[DarkFader] sent in his build that implements two-factor authentication on a Sony PocketStation.
The PocketStation was a PS1 accessory intended to be a competitor to the Dreamcast VMU. [DarkFader] wrote an app for his PocketStation using a fabulous PocketStation emulator and uploaded it with the PS3 memory card adapter and MCRWwin.
The PocketStation app (available here) takes a key and hashes it with the current time to generate a six digit code. Combined with Google’s support for two-factor authentication, [DarkFader]‘s memory card provides access to his Google profile.
Two-factor authentication is also used in RSA SecurID key fobs that were compromised earlier this year. This lead to a huge number of companies being penetrated. For a single person, obscurity is a reasonable (but still ultimately futile) means of providing a little more security, but a PocketStation hack is still pretty cool.
Check out the video after the break that shows [DarkFader] using his PocketStation token.
Continue reading “PocketStation As Two-factor Authentication”
It looks like Lockheed Martin is the latest victim in what seems to be an endless string of security breaches. This time however, it does not look like a lack of security measures led to the breach. In fact, it seems that Lockheed’s implementation of a widely-trusted security tool was the attack vector this time around.
Last month we reported on the apparent compromise of RSA’s SecurID product, and while many speculated that this intrusion could lead to subsequent attacks, the firm downplayed the breach. They stated that the stolen data was unlikely to affect their customers, but as usual, the problem appears to be far larger than originally estimated.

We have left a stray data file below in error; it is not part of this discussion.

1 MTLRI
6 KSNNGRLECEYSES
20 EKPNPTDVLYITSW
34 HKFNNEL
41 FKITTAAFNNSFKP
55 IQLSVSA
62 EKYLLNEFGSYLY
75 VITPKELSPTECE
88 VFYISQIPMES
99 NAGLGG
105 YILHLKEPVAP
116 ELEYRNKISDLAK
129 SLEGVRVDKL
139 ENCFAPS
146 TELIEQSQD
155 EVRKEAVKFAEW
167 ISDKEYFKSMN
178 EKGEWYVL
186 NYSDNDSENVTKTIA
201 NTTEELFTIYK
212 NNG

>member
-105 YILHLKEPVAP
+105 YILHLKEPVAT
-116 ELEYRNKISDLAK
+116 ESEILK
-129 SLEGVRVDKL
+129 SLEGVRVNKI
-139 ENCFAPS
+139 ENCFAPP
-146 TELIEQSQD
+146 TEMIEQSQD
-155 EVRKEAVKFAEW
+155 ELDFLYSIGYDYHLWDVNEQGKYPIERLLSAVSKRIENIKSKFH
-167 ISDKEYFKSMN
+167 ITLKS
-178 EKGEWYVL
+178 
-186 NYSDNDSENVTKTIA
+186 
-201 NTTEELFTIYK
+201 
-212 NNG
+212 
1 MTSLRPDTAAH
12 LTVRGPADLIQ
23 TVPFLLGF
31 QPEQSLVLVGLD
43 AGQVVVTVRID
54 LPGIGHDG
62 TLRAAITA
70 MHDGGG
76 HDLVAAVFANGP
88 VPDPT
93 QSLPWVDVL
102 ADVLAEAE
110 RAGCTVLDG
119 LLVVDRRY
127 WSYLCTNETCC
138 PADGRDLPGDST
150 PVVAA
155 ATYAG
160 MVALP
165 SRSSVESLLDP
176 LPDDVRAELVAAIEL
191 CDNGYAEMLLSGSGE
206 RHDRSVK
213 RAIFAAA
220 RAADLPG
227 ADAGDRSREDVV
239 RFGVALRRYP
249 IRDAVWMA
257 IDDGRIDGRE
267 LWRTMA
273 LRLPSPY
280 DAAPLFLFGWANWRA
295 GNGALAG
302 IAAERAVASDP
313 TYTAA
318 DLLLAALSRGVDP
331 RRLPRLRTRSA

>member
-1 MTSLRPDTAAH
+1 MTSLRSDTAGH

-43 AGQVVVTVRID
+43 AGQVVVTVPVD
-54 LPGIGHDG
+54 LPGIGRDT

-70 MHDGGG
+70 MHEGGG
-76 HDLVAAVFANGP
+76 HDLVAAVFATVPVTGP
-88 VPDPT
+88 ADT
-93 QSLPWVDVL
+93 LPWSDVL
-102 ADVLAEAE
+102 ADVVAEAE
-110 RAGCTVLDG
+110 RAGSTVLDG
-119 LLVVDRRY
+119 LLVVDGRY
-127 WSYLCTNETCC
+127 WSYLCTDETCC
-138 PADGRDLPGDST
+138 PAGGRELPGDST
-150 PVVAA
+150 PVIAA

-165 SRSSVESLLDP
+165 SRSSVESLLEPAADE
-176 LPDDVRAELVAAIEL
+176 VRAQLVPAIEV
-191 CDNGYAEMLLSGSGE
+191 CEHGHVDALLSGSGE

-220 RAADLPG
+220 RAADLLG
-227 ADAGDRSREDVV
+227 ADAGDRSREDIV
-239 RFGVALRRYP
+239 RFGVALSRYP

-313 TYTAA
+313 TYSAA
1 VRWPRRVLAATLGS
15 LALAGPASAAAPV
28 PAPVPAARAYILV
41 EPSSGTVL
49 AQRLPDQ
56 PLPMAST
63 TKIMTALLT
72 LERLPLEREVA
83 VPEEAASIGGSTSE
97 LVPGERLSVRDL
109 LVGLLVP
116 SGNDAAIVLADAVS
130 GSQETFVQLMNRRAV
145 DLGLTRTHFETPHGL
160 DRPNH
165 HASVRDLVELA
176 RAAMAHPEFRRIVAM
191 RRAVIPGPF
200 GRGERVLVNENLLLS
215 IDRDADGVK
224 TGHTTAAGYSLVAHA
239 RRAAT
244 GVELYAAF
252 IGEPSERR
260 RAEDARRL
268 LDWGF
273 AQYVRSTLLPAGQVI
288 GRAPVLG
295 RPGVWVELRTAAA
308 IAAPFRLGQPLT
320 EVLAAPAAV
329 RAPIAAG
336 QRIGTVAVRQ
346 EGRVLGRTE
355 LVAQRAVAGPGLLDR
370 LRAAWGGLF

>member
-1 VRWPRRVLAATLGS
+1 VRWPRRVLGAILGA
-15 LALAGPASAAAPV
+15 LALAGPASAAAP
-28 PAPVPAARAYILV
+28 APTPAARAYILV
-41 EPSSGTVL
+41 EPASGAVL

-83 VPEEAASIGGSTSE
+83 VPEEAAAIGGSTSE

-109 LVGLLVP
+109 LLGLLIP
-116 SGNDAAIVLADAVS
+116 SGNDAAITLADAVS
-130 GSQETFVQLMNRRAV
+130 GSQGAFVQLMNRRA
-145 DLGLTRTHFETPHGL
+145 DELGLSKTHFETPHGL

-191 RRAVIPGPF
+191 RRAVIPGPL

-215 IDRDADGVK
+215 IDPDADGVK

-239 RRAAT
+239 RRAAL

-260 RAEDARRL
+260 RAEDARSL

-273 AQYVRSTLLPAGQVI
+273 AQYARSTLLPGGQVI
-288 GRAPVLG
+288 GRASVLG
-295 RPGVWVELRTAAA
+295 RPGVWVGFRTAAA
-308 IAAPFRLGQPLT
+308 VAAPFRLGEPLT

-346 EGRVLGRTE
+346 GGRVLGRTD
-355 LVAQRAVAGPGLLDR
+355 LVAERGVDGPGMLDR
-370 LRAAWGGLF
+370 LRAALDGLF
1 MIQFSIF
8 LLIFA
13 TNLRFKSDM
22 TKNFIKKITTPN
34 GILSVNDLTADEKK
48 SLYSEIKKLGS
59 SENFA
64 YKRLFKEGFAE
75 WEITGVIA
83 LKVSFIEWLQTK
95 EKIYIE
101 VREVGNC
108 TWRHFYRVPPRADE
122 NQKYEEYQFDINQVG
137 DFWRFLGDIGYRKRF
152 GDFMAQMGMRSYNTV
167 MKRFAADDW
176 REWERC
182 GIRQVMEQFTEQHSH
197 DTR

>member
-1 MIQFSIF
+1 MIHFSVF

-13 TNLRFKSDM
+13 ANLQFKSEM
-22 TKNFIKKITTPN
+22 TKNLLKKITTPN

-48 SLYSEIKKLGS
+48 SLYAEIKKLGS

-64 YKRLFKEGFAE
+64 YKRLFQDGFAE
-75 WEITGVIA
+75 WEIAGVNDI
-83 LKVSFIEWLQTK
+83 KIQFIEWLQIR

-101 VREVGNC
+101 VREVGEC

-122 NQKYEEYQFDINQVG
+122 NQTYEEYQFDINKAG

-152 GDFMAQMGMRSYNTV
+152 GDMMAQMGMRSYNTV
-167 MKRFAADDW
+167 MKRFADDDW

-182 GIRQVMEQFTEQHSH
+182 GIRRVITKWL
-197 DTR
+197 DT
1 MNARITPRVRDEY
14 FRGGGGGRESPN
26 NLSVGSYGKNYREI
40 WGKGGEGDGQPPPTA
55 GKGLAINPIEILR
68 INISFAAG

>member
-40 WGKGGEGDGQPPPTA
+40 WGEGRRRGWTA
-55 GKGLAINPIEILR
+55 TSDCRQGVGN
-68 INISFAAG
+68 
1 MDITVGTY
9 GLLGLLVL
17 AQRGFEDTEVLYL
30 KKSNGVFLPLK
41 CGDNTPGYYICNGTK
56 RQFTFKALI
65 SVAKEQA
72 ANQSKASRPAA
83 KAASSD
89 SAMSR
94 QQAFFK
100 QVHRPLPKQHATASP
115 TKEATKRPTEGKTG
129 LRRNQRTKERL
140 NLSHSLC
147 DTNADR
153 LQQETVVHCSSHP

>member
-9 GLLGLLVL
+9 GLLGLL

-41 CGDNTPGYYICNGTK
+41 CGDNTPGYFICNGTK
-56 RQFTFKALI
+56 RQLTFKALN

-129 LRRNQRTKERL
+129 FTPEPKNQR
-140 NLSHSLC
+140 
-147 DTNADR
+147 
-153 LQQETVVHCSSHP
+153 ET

The breadth of the intrusion is currently unknown, and with both RSA and Lockheed officials keeping mum, it may be some time before anyone knows how serious it is. When military secrets are in question however, you know it can’t be good!
SecurID is a two-factor hardware-based authentication system. It requires you to enter the number displayed on a hardware fob like the one seen above, along with the rest of your login information. It’s regarded to be a very secure method of protecting information when users are logging into a company’s secure system remotely. But as with everything else, there’s always a way to break the security. It sounds like last month someone hacked into the servers of the company that makes SecurID.
You’ll need to read between the lines of that letter from RSA (the security division of EMC) Executive Chairman [Art Coviello]. He admits that someone was poking around in their system and that they got their hands on information that relates to the SecurID system. He goes on to say that the information that the attackers grabbed doesn’t facilitate direct attacks on RSA’s customers.
We’d guess that the attackers may have what they need to brute-force a SecurID system, although perhaps they have now way to match which system belongs to which customer. What’s you’re take on the matter? Lets us know by leaving a comment.